EU member states have agreed to back the European Commission’s proposal to implement a 15% cut in gas consumption starting next month, but the agreement includes some concessions to those countries that had voiced opposition to the measure.
The deal was hashed out following a meeting of EU energy ministers in Brussels on July 26, and is aimed at ensuring that the bloc has enough gas to last through the winter in the event that Russia cuts off supply completely. A day earlier Gazprom announced it would be making a further reduction in gas deliveries via the Nord Stream 1 pipeline to just 20% of its capacity, ostensibly because of the need to shut down a Siemens turbine because of its technical conditions. But European leaders have dismissed the move as politically motivated, as Gazprom could, if it wanted to, divert volumes to other transport routes such as Ukraine.
The European Council, comprising the leaders of all member states, the council’s president and the president of the European Commission, announced on July 26 that a political agreement had been reached to implement the voluntary reduction in gas use. This reduction will become mandatory in the event that a state of emergency, referred to as a “Union alert”, is triggered if the risk of gas shortages becomes acute.
Under the deal, member states will implement the cut between August 1, 2022 and March 31, 2023, using average consumption over the last five years as a baseline. They will be able to use measures of their choice, and while EU countries have committed to do their best to meet the target, the agreement also covers certain exemptions.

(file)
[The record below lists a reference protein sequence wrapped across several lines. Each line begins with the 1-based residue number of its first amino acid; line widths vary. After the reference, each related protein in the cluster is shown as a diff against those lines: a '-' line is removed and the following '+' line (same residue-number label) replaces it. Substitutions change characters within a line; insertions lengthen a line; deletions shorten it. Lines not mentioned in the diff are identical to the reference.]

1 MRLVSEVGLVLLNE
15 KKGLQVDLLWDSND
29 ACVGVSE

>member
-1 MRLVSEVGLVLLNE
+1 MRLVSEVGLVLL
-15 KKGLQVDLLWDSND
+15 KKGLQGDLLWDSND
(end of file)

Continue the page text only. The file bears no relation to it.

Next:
Notably, those member states that have no or only limited interconnection with others’ gas grids can be exempt from any mandatory cuts. This is a response to criticism from Cyprus, an island with no gas link to the mainland, and Spain and Portugal, which have argued that they are essentially an “energy island” because of their limited capacity to send gas to France and onwards.
What is more, member states can also secure a waiver from mandatory action if they have overshot their gas storage targets. Poland, for example, has filled its storage facilities to close to 99% of capacity – far above the EU average of 66.7% – and has expressed reluctance to share these reserves with other member states less prepared for winter. Member states can also avoid mandatory cuts if they are heavily dependent on gas as a feedstock for critical industries, or if their gas consumption has risen by at least 8% in the past year versus the average for the past five years.
“Today’s decision has clearly shown the member states will stand tall against any Russian attempt to divide the EU by using energy supplies as a weapon,” Czech Industry Minister Jozef Sikela commented in a statement. “Adopting the gas reduction proposal in record time has undoubtedly strengthened our common energy security. Saving gas now will improve preparedness. The winter will be much cheaper and easier for the EU’s citizens and industry.”
German Economy Minister Robert Habeck likewise said the agreement would show Russian President Vladimir Putin that Europe remained united, despite recent curtailments in gas supply. “You will not split us,” he said.
According to Reuters, the only country to oppose the deal was Hungary, which declared its own state of energy emergency last week, introducing the rationing of power and gas supplies, including to households.